So, what I would say is that, it’s our job to try to cut through that. So, we’ve been established to try to educate and help people with that. So, absolutely agree there’s complexity, there’s individual arrangements, they’re all different, people have case by case issues. It’s complex system, but so is work, so is life, so is going, you know, everyone with different jobs has a different arrangement. That’s the nature of the business we operate in. Our job is to try to cut through that and help people to determine what’s the right thing to do. So if an employer rings us then we will talk them through what it is they’re concerned about and we will help them to make it right. We can provide them with outsourced legal advice. We can give them written advice. We have very good education products, very good websites. We try to make them simple. We consult on them. We get feedback on them. We have a small business hotline. We work very hard to try to simplify the system as much as possible. So they don’t have to feel overwhelmed, which is what I think you’re talking about.
I am .
Sorry. In fairness to Ms. Parker, she only gets to work with what we parliamentarians give her.
And it is a very large and it is a very complex act. But as you and I know, Senator Roberts, it’s the kind of sensitive area that requires all the different parties in this parliament to work together in order to get it through. And as we saw recently with the last Industrial Relations Bill to come before the parliament, some in this parliament would stand in the way of the kind of simplicity and transparency that makes it fairer for everybody, and that generates the kind of economic opportunity that works best for the people who need it most in our community.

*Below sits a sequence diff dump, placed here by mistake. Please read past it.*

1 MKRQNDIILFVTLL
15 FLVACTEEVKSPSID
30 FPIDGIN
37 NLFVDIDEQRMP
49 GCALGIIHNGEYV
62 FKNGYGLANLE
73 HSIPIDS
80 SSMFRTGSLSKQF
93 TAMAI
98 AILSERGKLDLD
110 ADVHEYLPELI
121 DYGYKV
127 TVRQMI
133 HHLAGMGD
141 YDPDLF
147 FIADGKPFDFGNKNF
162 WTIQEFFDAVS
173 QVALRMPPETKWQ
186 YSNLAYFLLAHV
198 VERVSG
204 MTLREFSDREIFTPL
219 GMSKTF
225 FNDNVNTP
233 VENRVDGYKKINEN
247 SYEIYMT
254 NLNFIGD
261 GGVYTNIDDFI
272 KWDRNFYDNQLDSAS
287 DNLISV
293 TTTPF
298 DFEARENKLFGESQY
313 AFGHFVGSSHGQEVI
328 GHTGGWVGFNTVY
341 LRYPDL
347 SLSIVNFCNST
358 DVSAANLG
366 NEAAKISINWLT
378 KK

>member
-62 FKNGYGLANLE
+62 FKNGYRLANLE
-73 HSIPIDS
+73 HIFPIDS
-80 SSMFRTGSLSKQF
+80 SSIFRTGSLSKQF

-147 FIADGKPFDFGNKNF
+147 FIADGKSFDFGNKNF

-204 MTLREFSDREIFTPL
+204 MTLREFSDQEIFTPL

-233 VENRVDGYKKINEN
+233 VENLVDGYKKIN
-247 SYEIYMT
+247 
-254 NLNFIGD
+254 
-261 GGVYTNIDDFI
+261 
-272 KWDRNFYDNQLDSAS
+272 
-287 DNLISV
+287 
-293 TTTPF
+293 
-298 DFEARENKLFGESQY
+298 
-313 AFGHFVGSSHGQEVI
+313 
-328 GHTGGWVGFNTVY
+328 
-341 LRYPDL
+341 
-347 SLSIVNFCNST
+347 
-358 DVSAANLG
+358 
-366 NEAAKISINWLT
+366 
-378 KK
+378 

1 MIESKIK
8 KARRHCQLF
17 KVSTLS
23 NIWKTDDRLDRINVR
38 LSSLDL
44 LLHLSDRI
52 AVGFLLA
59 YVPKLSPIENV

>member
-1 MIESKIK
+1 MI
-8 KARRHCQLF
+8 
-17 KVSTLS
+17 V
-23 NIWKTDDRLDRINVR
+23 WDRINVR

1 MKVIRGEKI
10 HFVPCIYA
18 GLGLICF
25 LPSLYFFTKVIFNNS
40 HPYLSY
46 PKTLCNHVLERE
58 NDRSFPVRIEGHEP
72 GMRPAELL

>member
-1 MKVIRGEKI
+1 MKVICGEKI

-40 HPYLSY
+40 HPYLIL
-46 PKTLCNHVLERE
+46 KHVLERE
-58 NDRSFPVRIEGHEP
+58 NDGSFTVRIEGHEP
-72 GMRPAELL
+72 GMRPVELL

Can I just highlight, hang on, Senator Roberts. Can I just highlight, we are 20 minutes over our supper break. Is it? What do they call it? Late break. I like supper better Still Late for smoke senators Roberts. But, do you want to continue or-
Yeah, just very briefly in response to the minister.
Be very brief. Thanks
The complexities make it impossible for some small businesses and especially for some workers, including those represented, by so-called, big unions. because the union bosses are part of the club.
And so what we need, and Ms. Parker alluded to it, the primacy of the workplace relationship between employer-employee needs to be brought back with unions, If the workers want representatives. Got no problem with that. But I’ve already got Dave Nunan, Michael Ravbar, the BCA, other groups, interested in exploring that issue, because the CFMEU legal counsel, the ETU legal counsel had both said we’ve got too many damn lawyers in this mess. They’re lawyers.
Well look, I don’t disagree fundamentally with what you’ve got to say there but the barrier doesn’t lie with government. The barrier lies over that side of the room.
I would say the barrier lies with a lot of people in this room and other rooms.
Okay. Well without getting into a debate. Thank you Senator…